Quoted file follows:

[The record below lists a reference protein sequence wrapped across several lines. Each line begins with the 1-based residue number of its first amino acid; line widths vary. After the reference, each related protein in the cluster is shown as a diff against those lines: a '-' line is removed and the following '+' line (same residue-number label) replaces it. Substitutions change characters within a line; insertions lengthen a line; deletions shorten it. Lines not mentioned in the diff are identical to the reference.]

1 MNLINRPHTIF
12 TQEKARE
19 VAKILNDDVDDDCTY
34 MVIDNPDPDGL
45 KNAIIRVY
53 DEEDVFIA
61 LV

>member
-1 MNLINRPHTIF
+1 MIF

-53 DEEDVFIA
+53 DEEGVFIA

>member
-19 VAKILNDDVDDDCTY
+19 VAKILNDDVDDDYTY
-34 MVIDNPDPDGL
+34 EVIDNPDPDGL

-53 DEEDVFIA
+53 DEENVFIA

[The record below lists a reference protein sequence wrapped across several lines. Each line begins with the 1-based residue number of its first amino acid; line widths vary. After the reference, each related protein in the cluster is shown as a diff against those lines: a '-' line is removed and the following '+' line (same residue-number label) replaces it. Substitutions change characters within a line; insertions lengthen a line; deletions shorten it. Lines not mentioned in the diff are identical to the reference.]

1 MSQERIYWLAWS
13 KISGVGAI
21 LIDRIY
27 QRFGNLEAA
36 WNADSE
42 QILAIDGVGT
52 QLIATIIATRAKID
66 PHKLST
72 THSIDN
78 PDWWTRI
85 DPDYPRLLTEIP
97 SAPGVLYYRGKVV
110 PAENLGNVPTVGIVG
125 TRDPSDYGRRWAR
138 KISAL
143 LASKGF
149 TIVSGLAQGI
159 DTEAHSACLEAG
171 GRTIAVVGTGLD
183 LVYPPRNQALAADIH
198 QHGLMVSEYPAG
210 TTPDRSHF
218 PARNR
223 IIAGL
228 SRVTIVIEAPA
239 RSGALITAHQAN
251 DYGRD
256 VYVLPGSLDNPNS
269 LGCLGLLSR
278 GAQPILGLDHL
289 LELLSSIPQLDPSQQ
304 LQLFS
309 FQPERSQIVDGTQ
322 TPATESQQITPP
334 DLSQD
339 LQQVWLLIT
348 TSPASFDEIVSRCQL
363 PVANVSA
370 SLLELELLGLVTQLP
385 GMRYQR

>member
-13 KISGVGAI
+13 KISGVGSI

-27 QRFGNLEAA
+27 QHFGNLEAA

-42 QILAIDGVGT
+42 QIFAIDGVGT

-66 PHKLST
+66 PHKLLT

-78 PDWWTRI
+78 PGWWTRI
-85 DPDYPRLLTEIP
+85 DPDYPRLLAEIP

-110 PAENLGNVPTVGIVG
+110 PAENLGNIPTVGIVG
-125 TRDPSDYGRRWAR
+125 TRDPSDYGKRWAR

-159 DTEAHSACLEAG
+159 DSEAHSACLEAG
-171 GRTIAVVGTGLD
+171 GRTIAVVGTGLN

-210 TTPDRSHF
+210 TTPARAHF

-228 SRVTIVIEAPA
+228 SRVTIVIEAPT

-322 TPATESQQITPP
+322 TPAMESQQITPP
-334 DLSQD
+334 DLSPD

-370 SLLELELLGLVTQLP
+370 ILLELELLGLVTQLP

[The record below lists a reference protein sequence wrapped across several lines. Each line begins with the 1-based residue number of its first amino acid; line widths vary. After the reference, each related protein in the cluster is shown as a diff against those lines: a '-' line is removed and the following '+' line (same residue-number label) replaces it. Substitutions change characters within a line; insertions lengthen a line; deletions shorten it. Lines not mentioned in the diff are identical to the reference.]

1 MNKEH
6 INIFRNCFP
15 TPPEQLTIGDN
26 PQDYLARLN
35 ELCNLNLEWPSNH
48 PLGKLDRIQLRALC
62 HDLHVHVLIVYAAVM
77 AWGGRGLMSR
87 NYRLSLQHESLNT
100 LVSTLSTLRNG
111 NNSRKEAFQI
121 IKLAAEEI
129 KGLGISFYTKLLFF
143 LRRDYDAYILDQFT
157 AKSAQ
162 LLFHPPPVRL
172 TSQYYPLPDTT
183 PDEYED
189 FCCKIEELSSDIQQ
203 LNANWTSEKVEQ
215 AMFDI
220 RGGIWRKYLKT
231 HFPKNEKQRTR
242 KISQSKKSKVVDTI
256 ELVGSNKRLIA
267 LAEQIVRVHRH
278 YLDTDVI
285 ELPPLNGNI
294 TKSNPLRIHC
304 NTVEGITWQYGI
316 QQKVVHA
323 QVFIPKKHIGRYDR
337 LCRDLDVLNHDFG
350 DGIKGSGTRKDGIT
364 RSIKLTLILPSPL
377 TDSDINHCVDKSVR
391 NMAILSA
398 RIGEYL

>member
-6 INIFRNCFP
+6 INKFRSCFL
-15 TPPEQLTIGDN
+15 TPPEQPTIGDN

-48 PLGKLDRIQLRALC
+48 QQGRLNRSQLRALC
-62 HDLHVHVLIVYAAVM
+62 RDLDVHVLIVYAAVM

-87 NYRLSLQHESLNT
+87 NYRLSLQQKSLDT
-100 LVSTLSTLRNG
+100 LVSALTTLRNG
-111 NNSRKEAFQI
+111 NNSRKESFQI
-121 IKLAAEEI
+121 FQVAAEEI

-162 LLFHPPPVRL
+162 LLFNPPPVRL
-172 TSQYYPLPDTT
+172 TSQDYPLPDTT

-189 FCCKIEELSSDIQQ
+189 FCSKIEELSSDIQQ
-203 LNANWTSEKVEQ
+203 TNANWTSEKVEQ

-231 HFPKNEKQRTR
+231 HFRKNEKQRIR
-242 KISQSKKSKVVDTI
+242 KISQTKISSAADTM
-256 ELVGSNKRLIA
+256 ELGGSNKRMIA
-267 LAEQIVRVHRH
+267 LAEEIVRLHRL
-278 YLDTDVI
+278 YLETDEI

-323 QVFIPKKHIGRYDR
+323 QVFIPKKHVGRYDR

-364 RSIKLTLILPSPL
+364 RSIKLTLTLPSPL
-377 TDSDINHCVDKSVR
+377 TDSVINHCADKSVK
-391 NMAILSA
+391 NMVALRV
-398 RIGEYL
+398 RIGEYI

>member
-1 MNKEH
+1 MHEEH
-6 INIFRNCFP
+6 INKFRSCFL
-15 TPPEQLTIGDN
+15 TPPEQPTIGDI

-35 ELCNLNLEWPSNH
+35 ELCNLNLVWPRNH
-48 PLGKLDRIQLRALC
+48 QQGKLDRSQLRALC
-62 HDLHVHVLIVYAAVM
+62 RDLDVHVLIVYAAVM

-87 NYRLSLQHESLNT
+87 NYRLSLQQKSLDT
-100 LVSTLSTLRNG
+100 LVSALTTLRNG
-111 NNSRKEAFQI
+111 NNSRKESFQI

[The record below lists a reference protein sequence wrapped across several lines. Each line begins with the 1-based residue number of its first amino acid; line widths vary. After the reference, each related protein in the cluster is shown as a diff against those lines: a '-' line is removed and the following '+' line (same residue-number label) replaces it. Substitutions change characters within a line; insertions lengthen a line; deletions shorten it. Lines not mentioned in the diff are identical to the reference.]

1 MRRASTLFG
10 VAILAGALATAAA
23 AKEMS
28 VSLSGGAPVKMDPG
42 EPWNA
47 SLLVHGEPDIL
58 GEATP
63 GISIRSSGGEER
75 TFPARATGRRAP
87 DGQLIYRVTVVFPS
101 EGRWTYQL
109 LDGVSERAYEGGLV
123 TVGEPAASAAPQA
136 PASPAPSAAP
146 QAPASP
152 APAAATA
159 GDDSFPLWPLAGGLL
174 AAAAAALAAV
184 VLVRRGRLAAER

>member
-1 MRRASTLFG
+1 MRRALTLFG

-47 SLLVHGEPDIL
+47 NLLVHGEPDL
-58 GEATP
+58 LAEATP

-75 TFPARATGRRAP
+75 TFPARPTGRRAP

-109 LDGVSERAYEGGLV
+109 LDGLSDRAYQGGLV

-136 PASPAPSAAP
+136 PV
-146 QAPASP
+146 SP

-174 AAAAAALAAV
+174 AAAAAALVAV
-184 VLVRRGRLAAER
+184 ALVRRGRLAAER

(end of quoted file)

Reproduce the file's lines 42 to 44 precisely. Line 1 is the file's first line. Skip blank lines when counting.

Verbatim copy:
198 QHGLMVSEYPAG
210 TTPDRSHF
218 PARNR